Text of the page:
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C.D. Warner, et al., comp.  The Library of the World’s Best Literature.
An Anthology in Thirty Volumes.  1917.
 
The Value of an Hour
By Jeremy Taylor (1613–1667)
 
From ‘Rules and Exercises of Holy Dying’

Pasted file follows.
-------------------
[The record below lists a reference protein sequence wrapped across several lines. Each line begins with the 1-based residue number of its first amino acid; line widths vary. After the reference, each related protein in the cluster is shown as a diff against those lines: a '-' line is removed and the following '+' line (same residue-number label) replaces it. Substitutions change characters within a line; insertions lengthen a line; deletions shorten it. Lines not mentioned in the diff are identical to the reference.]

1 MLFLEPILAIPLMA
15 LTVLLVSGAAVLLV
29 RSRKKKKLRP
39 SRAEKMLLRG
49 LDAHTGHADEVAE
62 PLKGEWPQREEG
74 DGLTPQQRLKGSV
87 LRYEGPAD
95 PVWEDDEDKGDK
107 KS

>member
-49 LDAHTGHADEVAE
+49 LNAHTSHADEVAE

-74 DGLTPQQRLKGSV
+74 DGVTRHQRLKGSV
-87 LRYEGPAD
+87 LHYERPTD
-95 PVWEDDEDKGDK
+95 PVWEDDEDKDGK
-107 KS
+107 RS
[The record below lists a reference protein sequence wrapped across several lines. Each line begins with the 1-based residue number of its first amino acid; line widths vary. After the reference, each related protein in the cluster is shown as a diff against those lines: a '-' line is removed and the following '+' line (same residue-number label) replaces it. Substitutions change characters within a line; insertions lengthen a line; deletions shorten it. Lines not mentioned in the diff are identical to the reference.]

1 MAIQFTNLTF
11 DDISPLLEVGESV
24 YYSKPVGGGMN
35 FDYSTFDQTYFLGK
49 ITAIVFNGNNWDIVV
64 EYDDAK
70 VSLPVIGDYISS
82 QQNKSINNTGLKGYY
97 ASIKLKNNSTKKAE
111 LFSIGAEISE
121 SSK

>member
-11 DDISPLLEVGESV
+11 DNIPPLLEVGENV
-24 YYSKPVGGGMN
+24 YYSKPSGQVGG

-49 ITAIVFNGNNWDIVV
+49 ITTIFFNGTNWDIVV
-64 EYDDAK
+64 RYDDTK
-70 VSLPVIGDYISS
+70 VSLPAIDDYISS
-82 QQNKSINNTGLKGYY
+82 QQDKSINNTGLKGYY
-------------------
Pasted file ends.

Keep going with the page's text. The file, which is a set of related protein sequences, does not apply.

IN taking the accounts of your life, do not reckon by great distances, and by the periods of pleasure, or the satisfaction of your hopes, or the sating your desires; but let every intermedial day and hour pass with observation. He that reckons he hath lived but so many harvests, thinks they come not often enough, and that they go away too soon. Some lose the day with longing for the night, and the night in waiting for the day. Hope and fantastic expectations spend much of our lives; and while with passion we look for a coronation, or the death of an enemy, or a day of joy, passing from fancy to possession without any intermedial notices, we throw away a precious year, and use it but as the burden of our time,—fit to be pared off and thrown away, that we may come at those little pleasures which first steal our hearts, and then steal our life.  1
 
 
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